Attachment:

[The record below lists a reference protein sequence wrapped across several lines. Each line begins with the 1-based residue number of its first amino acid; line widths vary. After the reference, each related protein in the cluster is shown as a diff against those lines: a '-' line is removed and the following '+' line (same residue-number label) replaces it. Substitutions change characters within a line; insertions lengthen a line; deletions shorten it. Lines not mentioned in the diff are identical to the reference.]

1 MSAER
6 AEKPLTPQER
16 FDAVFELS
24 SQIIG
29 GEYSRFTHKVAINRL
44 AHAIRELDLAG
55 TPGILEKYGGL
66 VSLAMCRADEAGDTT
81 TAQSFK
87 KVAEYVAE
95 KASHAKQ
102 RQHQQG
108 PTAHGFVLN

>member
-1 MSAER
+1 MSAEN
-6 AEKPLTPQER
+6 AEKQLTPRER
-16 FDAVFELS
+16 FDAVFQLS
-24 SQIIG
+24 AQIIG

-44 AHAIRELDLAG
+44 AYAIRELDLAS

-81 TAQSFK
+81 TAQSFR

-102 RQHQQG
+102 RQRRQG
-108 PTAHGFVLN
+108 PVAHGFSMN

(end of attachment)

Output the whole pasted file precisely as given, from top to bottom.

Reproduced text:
[The record below lists a reference protein sequence wrapped across several lines. Each line begins with the 1-based residue number of its first amino acid; line widths vary. After the reference, each related protein in the cluster is shown as a diff against those lines: a '-' line is removed and the following '+' line (same residue-number label) replaces it. Substitutions change characters within a line; insertions lengthen a line; deletions shorten it. Lines not mentioned in the diff are identical to the reference.]

1 MSAER
6 AEKPLTPQER
16 FDAVFELS
24 SQIIG
29 GEYSRFTHKVAINRL
44 AHAIRELDLAG
55 TPGILEKYGGL
66 VSLAMCRADEAGDTT
81 TAQSFK
87 KVAEYVAE
95 KASHAKQ
102 RQHQQG
108 PTAHGFVLN

>member
-1 MSAER
+1 MSAEN
-6 AEKPLTPQER
+6 AEKQLTPRER
-16 FDAVFELS
+16 FDAVFQLS
-24 SQIIG
+24 AQIIG

-44 AHAIRELDLAG
+44 AYAIRELDLAS

-81 TAQSFK
+81 TAQSFR

-102 RQHQQG
+102 RQRRQG
-108 PTAHGFVLN
+108 PVAHGFSMN